Leaders: Archbishop wise to follow Pope’s lead

TO STEP into the shoes of disgraced Cardinal Keith O’Brien, after a difficult year for the Catholic Church in Scotland, must be a daunting task.
Monsignor Leo Cushley. Picture: Jon SavageMonsignor Leo Cushley. Picture: Jon Savage
Monsignor Leo Cushley. Picture: Jon Savage

So this newspaper wishes Monsignor Leo Cushley, the new Catholic Archbishop of St Andrews and Edinburgh, good fortune in taking up his new post at a difficult time.

Little is known of Mgr Cushley, but initial reports suggest he holds orthodox views on the key doctrinal issues facing the Catholic church. This is perhaps unsurprising. The new archbishop may, however, be wise to take a somewhat more nuanced view of his role in the life of the nation than has been evidenced in recent years from senior Catholic clergy in Scotland.

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The 52-year-old from Lanarkshire is reputed to be one of the Vatican’s most gifted diplomats. That may be useful, because what the Church in Scotland needs now is a tone that is, in the broadest sense of the word, diplomatic.

The need for a new approach rests not on the saga of O’Brien’s fall from grace – although senior Church figures have acknowledged that having a cardinal condemn homosexuality while being guilty himself of homosexual indiscretions leaves the Church open to the charge of hypocrisy.

The issue is primarily one of tone. But a more realistic appreciation of the role of the Church in contemporary Scottish society might also be worth considering.

Homosexuality is, perhaps, a useful example. The vituperative language used by senior clergy in the debate about gay marriage has shocked many lay members of the faith, and some clergy, too.

Of course, the Church has its doctrines. But the Church also has a duty of pastoral care to all Catholics, including gay Catholics who might understandably have felt under siege as this debate has developed.

There must, at best, be a question mark over whether that duty of pastoral care has been honoured in some of the highly inflammatory language used by senior clergy in this debate.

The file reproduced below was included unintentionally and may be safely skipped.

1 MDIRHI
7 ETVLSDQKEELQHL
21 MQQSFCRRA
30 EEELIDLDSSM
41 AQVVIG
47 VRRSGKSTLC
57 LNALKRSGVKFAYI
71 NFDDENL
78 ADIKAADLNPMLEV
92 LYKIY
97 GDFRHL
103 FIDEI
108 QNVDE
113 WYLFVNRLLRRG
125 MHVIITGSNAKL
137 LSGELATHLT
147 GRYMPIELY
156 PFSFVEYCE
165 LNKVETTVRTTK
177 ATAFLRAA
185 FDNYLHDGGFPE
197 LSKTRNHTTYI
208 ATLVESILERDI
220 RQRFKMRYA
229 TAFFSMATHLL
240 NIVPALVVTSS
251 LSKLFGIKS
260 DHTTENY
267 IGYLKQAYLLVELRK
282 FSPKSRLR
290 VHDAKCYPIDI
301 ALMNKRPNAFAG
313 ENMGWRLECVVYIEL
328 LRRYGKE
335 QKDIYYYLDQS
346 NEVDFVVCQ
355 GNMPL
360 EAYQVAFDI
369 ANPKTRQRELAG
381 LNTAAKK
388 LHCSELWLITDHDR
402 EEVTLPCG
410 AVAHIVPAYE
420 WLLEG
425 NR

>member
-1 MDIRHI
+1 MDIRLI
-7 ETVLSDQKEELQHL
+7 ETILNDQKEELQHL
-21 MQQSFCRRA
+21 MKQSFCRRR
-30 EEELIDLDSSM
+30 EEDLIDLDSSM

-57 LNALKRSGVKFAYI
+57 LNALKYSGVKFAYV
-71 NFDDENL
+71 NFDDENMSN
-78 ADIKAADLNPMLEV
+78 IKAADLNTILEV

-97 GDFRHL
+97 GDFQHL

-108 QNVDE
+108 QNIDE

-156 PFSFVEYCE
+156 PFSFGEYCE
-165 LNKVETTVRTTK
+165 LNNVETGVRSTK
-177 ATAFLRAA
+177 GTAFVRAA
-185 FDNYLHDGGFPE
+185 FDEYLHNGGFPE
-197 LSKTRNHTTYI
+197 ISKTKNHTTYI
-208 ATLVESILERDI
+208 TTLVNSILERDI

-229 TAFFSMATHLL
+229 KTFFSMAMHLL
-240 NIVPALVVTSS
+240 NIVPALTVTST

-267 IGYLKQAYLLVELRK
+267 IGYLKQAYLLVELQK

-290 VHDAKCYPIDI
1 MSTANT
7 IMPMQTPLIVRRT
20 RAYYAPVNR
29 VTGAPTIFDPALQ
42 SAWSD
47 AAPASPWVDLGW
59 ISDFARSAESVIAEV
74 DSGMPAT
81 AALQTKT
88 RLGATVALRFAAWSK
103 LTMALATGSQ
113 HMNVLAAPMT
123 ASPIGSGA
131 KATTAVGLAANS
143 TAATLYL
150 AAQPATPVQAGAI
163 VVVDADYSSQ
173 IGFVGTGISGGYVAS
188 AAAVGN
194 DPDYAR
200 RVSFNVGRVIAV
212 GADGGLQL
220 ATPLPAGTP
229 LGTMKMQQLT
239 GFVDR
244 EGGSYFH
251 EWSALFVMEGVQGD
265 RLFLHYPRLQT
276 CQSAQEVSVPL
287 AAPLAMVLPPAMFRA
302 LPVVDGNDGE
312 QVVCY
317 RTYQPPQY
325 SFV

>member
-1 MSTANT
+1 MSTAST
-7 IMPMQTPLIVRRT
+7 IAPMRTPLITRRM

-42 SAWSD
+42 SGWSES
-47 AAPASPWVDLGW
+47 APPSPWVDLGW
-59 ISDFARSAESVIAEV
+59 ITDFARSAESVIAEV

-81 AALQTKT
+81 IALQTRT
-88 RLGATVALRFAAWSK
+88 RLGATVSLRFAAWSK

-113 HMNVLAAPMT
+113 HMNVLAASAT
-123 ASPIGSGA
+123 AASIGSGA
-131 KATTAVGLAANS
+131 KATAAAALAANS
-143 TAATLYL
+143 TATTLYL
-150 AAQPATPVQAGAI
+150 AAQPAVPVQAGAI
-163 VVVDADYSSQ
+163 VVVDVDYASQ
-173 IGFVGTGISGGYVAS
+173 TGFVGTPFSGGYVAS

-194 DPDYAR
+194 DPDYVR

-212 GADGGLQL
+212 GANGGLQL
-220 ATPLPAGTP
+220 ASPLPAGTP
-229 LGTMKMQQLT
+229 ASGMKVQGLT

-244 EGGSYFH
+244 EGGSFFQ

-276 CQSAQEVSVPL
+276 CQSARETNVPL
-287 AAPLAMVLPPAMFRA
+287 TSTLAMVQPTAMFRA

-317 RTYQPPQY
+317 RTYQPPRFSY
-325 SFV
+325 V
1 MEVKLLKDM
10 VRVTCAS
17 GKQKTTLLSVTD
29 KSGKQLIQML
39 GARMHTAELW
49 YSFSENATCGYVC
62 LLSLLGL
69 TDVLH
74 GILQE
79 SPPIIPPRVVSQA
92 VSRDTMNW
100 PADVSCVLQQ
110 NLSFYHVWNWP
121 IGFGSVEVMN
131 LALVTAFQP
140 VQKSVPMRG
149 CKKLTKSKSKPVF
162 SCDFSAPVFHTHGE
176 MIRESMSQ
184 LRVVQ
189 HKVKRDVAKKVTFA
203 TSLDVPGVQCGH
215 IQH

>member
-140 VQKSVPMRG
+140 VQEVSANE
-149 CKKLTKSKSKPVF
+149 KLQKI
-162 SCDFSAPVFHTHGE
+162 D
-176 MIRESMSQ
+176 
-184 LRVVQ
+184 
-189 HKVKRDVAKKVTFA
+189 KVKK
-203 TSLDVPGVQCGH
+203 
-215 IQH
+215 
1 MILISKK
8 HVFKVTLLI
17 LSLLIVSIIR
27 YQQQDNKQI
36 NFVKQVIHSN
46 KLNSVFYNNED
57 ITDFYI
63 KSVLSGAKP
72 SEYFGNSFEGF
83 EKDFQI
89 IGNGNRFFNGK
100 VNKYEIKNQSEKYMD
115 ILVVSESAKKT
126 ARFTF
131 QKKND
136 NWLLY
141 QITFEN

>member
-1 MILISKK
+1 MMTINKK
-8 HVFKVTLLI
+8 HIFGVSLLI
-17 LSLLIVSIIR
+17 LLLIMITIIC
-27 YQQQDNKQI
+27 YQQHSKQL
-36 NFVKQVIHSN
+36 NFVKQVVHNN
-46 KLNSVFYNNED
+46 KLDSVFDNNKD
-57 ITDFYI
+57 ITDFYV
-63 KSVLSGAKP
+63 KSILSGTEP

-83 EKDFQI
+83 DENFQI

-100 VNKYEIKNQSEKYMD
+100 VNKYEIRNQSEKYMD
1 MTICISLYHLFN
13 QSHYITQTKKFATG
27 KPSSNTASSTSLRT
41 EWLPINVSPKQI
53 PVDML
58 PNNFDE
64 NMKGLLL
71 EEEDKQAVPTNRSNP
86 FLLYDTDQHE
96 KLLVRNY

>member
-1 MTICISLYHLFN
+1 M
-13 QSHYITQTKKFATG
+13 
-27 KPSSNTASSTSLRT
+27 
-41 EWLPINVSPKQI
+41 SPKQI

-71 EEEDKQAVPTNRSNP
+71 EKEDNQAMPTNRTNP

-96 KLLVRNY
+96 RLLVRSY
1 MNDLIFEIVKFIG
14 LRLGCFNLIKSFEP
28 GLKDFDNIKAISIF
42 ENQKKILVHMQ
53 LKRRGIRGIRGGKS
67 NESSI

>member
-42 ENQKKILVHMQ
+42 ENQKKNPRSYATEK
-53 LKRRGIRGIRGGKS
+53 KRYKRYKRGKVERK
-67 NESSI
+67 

Many ordinary Catholics – perhaps more than the Church hierarchy would be willing to admit – are relaxed about the issue of gay marriage in secular Scottish society. And many are, frankly, dismayed at the apocalyptic tone struck by some senior clergy in discussing this proposed legislation.

Mgr Cushley might be wise to ask himself if a less hectoring tone might be in order. Perhaps, in public pronouncements, he will consider taking his lead from the tone set by the new Pope. In the short time he has been Bishop of Rome, the statements to date from Pope Francis have been characterised by a refreshing new sense of humility, both in terms of himself and his Church.

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Speaking about his appointment yesterday, Mgr Cushley spoke of the need for “reconciliation and healing” within the Church in Scotland, and of the need for a sense of “charity”. This was a most promising start.

Elitist label does not fit the Fringe

AS THE curtain prepares to go up on the world’s greatest arts event, it would not be the Edinburgh Festival without a healthy dose of controversy.

Today, this comes in the form of an angry broadside from experienced producer Pippa Bailey, who has railed against the “posh English blokes” who, she claims, dominate the Fringe.

Is this fair? There is no denying that “posh English blokes” have played a prominent role in the history of the Fringe. Some of its definitive acts of the past half- century have been from the blue-blooded establishment, notably various manifestations of the Cambridge Footlights team that can claim to be the progenitors of much of modern British comedy. And it is undoubtedly true that in Edinburgh in August there is no shortage of well-heeled troupers from top English schools and universities.

But to complain that they dominate the Fringe is ridiculous. All human life is on stage at the Fringe, with almost 3,000 shows from every class, race and political persuasion, to say nothing of those who come from all corners of the earth to have their moment in the Edinburgh limelight.

Ms Bailey is on firmer ground when she points out that the economics of putting on a show in Edinburgh become more and more difficult every year.

But where there is a will, there is a way, and there is no evidence that increasing costs are dissuading performers from coming to Edinburgh. With the numbers of shows up more than 6 per cent this year, the evidence suggests otherwise.

Ms Bailey is quite wrong to claim the Fringe is elitist. It is the opposite of elitist. It is, quite simply, the greatest show on Earth.